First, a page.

Booking Your Solo Travel
Booking airline tickets can be a daunting task for some, particularly for those not well versed in all things Internet, since so much of making arrangements is done on the web today. Here are well-tested insider tips for successfully getting your plans in order—hassle-free.
When to Book
Whether traveling domestically or internationally, in most countries, it makes economical sense to book your ﬂights in advance. Even the day before is preferable to booking the day of your ﬂight at the airport. Some airlines will offer ﬁxed pricing on ﬂights regardless of when you travel or when you make your reservation, and will provide one-way tickets that are half the roundtrip cost. Most airlines, however, charge based on availability, the need to ﬁll their ﬂights, and the going rate at competitive airlines, causing a ﬂuctuation in the cost.
As soon as you know where and when you’re going, buy your tickets. If you have some ﬂexibility in your schedule, booking engines can scan a range of dates to locate the best deal.
If you’re traveling from the United States, last-minute tickets are usually outrageously expensive unless you purchase through a discount last-minute online resource, such as Lastminute.com, or you have a travel agent who can ﬁnd a deal for you.
How to Book
- You can book and buy tickets directly with an airline. This can sometimes be cheaper than reserving through one of the travel search engines. You’ll also get better customer service if an issue arises than if you booked through a third party.
- Start your search for ﬂights, hotels, and car rentals on Expedia, Orbitz, and Travelocity. These sites sort ﬂight information for most, but not all, airlines, hotels, and car-rental agencies. Pricing can be different between these search engines, depending on route, dates, destination, and travel times. Additional fees, such as fuel surcharges, booking fees, and taxes, may not be added until you’re ready to check out, so read the ﬁne print. Be aware that the airline may also charge fees based on the amount of luggage you are checking. Conﬁrm whether you’re being quoted a one-way or a round trip, and once you have found the cheapest price on one of these sites, then call the airline, hotel, or car-rental agency directly or look at their website to ﬁnd their best deal. Often it’s the same or slightly better. If so, book it.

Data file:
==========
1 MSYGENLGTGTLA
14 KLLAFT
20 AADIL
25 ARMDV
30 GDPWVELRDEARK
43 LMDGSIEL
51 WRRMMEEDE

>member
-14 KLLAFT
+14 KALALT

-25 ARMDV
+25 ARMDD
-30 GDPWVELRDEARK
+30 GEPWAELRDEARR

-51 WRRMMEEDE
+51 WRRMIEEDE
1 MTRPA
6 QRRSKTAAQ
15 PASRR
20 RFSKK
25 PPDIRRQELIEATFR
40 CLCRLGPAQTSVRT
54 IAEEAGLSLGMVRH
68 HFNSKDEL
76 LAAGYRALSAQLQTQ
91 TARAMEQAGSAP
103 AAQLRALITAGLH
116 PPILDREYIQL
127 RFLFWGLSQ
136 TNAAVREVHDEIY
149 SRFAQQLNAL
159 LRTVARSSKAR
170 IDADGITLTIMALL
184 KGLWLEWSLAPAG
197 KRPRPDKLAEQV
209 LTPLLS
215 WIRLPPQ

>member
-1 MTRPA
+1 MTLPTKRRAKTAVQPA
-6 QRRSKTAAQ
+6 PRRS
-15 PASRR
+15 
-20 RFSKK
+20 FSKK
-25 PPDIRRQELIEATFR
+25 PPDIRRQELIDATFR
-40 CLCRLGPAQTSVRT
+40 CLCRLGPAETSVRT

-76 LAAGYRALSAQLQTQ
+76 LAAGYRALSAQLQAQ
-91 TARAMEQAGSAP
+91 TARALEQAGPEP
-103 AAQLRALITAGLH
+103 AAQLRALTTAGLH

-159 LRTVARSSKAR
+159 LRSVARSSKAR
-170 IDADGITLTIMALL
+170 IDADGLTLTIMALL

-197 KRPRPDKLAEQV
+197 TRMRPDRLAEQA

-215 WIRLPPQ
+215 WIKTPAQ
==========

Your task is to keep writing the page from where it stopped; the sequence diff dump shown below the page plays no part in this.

- You can also arrange multi-destination journeys on many of these sites. This option can be used if you are ﬂying into one city and out of another, or if you are traveling to multiple locations and don’t want to book one-way fares. You may also be able to search for ﬂexible dates. In this case, the booking engine will search for several days surrounding your travel dates for the best deal.
- Check the sites of regional and smaller airlines such as Southwest Airlines and JetBlue Airways separately as these aren’t included on the major search engines.
- In any website for which you use a credit card, you will see a lock icon at the bottom of your browser, which indicates that it’s secure to enter your confidential information. If it doesn’t appear, don’t enter your credit card number.
- If you’ve booked your ﬂight and later ﬁnd an identical ﬂight on the same airline for less, some airlines will refund all or a portion of the difference in cost. Fares can go up or down several times in a day. Get to know what your airline’s policy is, and then look periodically to see if the fare has been lowered. JetBlue, for instance, will credit you the difference if the fare for your ﬂight has gone on sale after you’ve booked. If you book online, Delta Air will refund you the difference and give you a credit voucher worth $50 for future travel if you ﬁnd a fare more than $5 cheaper than the original fare.
- Check Farecast to determine the chance of it costing you less if you wait a couple of days before booking your flight. The site is designed to forecast the rise and fall of pricing on ﬂights using complicated algorithms and trends.
- Schedule ﬂights early in the day, as these will be less prone to delay. You can refer to the Bureau of Transportation Statistics, which provides an amazing array of information on their website, including data for on-time performance of airlines, broken down by originating airports.
- Consider flying into a smaller airport, rather than a city’s larger and more popular facility. It is often cheaper and more convenient (there’s less air and road trafﬁc).
While travel agents may not be your cheapest option, you can’t beat a travel agent for personalized service. If you need to change your itinerary or need help if you’ve been bumped off a ﬂight, your travel agent can make the arrangements on your behalf. While on business trips, you can call your agent to book you on a different ﬂight when yours is cancelled or delayed, whereas you may be unable to get help from the airline’s customer-service department.